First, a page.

Box 7. The Code of Conduct and safety at sea

6.17 States should ensure that fishing facilities and equipment as well as all fisheries activities allow for safe, healthy and fair working and living conditions and meet internationally agreed standards adopted by relevant international organizations.

8.1.5 States should ensure that health and safety standards are adopted for everyone employed in fishing operations. Such standards should be not less than the minimum requirements of relevant international agreements on conditions of work and service.

8.1.6 States should make arrangements individually, together with other States or with the appropriate international organization to integrate fishing operations into maritime search and rescue systems.

8.1.7 States should enhance through education and training programmes the education and skills of fishers and, where appropriate, their professional qualifications. Such programmes should take into account agreed international standards and guidelines.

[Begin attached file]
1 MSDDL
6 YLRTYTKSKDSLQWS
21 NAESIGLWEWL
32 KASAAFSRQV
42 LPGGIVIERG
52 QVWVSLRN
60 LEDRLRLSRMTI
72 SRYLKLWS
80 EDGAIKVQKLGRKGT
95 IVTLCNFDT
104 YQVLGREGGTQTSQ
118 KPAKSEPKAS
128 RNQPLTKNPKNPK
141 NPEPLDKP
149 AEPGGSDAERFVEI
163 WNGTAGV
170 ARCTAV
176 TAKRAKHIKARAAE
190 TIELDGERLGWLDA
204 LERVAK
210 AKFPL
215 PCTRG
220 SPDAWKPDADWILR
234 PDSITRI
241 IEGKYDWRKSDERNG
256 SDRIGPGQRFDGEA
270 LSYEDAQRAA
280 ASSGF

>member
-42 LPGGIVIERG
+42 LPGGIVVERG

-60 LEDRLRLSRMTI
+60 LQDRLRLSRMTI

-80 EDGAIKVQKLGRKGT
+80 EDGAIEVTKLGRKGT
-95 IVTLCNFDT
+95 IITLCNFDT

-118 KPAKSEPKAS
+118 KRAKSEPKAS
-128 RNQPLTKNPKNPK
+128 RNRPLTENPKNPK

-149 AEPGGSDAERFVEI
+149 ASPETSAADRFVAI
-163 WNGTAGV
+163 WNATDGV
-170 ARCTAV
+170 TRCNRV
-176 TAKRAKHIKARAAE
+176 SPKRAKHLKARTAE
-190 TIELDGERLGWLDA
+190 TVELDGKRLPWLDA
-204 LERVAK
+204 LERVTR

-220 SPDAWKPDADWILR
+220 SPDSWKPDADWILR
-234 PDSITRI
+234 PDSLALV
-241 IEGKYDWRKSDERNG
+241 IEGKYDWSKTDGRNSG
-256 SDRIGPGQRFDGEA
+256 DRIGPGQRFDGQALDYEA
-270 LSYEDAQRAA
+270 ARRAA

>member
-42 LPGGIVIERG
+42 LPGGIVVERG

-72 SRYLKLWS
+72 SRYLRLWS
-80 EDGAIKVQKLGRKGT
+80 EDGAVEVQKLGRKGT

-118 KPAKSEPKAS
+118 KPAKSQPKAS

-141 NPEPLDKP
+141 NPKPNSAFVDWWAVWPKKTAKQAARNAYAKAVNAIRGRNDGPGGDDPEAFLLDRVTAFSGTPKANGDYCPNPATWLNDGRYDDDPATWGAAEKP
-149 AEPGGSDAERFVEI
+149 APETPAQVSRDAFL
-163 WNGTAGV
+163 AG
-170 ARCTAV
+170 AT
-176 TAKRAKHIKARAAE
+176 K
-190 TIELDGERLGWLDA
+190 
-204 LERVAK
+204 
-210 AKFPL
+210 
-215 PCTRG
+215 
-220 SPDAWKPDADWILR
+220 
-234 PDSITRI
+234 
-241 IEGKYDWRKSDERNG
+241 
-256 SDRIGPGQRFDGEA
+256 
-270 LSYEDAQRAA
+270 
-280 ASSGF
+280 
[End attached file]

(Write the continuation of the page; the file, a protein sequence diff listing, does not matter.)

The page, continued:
8.1.8 States should, as appropriate, maintain records of fishers which should, whenever possible, contain information on their service and qualifications, including certificates of competency, in accordance with their national laws.

8.2.5 Flag States should ensure compliance with appropriate safety requirements for fishing vessels and fishers in accordance with international conventions, internationally agreed codes of practice and voluntary guidelines. States should adopt appropriate safety requirements for all small vessels not covered by such international conventions, codes of practice or voluntary guidelines.

8.3.2 Port States should provide such assistance to flag States as is appropriate, in accordance with the national laws of the port State and international law, when a fishing vessel is voluntarily in a port or at an offshore terminal of the port State and the flag State of the vessel requests the port State for assistance in respect of non-compliance with subregional, regional or global conservation and management measures or with internationally agreed minimum standards for the prevention of pollution and for safety, health and conditions of work on board fishing vessels.

8.4.1 States should ensure that fishing is conducted with due regard to the safety of human life and the International Maritime Organization International Regulations for Preventing Collisions at Sea, as well as International Maritime Organization requirements relating to the organization of marine traffic, protection of the marine environment and the prevention of damage to or loss of fishing gear.

64 The Philippine Fisheries Code of 1998.